10 Museums And Galleries In Nuremberg You Should Visit

Nuremberg's old town | © Gellinger/Pixabay
Nuremberg's old town | © Gellinger/Pixabay
Photo of Lena Blos
9 February 2017

Located in the idyllic Bavaria, Nuremberg is one of Germany’s most significant cultural cities. Dating back to 1050, it has been the setting of major historical events, including the Nuremberg trials. The charming city is home to a wide range of galleries and museums that explore its turbulent development, as well as showcase local and international artists. Here’s our curated list of the best museums and galleries that Nuremberg has to offer.

Nuremberg's old town | © Gellinger/Pixabay

Toy Museum

Indulge your inner child and check out Nuremberg’s famous Toy Museum. Set over 1,400 square meters, the museum exhibits an extensive selection of historic toys, from old-fashioned dolls to cars, trains and steam engines on the ground floor. The upper floor has been dedicated to modern favorites such as Lego, Barbie, Playmobil or Matchbox cars. Additionally, the museum hosts the world’s most important selection of Lehmann’s tiny toys and shares the history of the company’s rise to fame. The Toy Museum also has an imaginative children’s area where its smaller guests can play to their hearts’ desire.

Opening Hours: Tue – Fri 10:00 am – 5:00 pm, Sat – Sun 10:00 am – 6:00 pm

Germanisches Nationalmuseum

The Germanic National Museum dates back to 1852 and houses one of the country’s most important collections of German artifacts and art, ranging from the pre-historic ages to modernity. With an impressive 1.2 million objects, this is the country’s largest museum of cultural history. Of particular note are the works of Albrecht Dürer, Veit Stoß and Rembrandt, the earliest surviving terrestrial globe and even the first pocket watch in the world. Music lovers will be delighted by the selection of historical instruments from all over Europe.

Opening Hours: Tue – Sun 10:00 am – 6:00 pm, Wed 10:00 – 9:00 pm

Germanic National Museum | © Tuxyso/WikiCommons

Documentation Centre Nazi Party Rally Grounds

Nuremberg has experienced a turbulent history, from being one of the most important locations of the Nazi regime to setting the scene for the famous Nuremberg trials. The city is home to The Documentation Centre Nazi Party Rally Grounds, which offers a permanent exhibition called Fascination and Terror, documenting the numerous terrors, causes and events of the Nazi regime in Germany. The museum is located in the north wing of the Nazi congress hall and spreads out over 1,300 square meters. Many of the displayed objects have a particular connection to Nuremberg and have been organised in chronological order, from the Nuremberg Racial Laws of 1935 to the trials in 1945/46 and the difficulty of coming to terms with the National Socialists’ legacy in the post-war area. Next to the exhibition, this place also features an Education Forum for school classes and young adult classes.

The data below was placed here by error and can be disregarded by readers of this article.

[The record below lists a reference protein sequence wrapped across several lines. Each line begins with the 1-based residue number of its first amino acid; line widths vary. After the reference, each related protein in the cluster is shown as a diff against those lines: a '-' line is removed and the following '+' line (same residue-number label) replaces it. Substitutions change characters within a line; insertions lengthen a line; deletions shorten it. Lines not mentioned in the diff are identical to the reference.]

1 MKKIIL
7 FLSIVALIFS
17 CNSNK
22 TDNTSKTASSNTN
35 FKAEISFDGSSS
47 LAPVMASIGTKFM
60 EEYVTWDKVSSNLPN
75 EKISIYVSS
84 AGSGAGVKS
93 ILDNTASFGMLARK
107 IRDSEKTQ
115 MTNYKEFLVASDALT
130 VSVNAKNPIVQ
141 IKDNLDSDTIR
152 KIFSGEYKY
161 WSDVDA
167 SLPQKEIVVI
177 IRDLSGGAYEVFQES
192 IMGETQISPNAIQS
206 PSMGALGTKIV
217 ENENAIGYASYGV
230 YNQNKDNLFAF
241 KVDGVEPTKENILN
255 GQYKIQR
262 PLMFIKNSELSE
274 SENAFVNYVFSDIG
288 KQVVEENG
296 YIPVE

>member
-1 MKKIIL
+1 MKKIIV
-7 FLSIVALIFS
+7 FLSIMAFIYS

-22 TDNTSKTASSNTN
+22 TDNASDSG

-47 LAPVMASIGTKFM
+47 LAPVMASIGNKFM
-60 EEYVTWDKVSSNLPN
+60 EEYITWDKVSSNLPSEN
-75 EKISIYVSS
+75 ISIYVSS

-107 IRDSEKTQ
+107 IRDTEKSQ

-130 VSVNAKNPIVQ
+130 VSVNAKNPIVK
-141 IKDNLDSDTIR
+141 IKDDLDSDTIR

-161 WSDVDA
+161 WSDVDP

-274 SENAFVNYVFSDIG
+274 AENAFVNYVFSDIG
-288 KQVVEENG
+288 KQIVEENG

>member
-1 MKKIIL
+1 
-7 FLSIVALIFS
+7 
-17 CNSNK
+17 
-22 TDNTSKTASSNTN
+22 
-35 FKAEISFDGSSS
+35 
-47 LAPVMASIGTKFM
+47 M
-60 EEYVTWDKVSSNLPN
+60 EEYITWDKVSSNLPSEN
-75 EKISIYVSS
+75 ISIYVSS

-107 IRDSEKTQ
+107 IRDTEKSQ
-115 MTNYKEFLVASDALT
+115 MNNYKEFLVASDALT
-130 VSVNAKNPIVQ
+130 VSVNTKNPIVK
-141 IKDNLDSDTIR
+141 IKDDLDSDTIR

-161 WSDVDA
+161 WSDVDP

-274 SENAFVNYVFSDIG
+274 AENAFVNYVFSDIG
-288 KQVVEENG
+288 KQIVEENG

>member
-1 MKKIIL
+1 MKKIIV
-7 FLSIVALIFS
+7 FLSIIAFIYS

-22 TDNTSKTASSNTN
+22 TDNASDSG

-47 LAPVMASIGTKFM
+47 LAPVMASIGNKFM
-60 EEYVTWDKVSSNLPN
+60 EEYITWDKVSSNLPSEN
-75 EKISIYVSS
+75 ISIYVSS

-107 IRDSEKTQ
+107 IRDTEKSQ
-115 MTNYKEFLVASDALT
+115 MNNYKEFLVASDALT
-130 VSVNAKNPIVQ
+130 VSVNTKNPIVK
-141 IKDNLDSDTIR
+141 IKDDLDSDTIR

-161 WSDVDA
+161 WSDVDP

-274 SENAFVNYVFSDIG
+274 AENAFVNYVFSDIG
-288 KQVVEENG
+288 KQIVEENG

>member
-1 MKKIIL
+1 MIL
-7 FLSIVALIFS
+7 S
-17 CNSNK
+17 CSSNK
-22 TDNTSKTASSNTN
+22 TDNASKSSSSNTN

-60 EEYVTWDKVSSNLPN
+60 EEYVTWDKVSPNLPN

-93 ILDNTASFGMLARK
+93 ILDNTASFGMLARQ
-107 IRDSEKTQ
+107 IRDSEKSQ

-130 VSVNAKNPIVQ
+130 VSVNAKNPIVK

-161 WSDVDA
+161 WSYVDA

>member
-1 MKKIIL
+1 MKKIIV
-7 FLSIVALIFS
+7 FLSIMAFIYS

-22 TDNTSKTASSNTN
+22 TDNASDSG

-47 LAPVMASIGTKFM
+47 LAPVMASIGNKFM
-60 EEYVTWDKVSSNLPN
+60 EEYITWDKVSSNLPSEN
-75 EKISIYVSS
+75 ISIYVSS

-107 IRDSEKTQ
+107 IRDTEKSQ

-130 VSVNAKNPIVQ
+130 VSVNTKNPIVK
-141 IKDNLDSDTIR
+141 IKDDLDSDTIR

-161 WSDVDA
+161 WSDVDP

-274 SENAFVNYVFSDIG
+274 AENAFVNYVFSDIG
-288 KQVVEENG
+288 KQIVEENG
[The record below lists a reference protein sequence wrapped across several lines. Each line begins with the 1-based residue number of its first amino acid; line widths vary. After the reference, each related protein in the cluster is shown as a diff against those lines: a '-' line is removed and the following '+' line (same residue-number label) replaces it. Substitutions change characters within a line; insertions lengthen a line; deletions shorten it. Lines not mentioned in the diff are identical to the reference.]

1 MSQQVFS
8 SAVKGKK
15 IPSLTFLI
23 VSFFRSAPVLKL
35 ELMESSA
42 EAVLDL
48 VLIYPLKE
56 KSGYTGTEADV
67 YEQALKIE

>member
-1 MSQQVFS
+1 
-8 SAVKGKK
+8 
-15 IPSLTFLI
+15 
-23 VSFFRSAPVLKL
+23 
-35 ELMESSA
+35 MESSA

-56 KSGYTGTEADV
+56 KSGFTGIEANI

Opening Hours: Mon – Fri 9:00 am – 6:00 pm, Sat – Sun 10:00 am – 6:00 pm

The interior of the Documentation Centre | © Adam63/WikiCommons

German Railway Museum

With Nuremberg representing the birthplace of the German railway, it is only fitting that the city hosts one of the country’s first railway museums, which follows the history of the development of the modern train system. From the humble beginnings in England to the German reunification, visitors can follow the technological innovations as well as the political, cultural and social events of the time. The German Railway Museum also uncovers the darker side of railway history, documenting the extensive renovations for military purposes under the Nazi regime and the role the railway played in the Holocaust. Other themes include the gradual implementation of travel comfort and the changing working conditions. With discovery rooms, multimedia presentations, walk-in tunnels and train compartments, this place offers a unique educational experience.

Opening Hours: Tue – Fri 9:00 am – 5:00 pm, Sat – Sun 10:00 am – 6:00 pm

German Railway Museum | © DrTom/WikiCommons

City Museum Fembohaus

The City Museum Fembohaus is situated in the city’s only surviving Renaissance merchant house, which was converted into a museum in 1953. Offering an insightful walk through the history of the city, the Fembohaus covers 950 years, from the first mention of Nuremberg in 1050 to the modern day. Visitors can pass through the 28 rooms of the lovingly restored house featuring numerous installations, artifacts, audio plays and even a wooden model of the Old Town. Those wishing to immerse themselves into the history, art and culture of the German city should head to the Fembohaus.

Opening Hours: Tue – Fri 10:00 am – 5:00 pm, Sat – Sun 10:00 am – 6:00 pm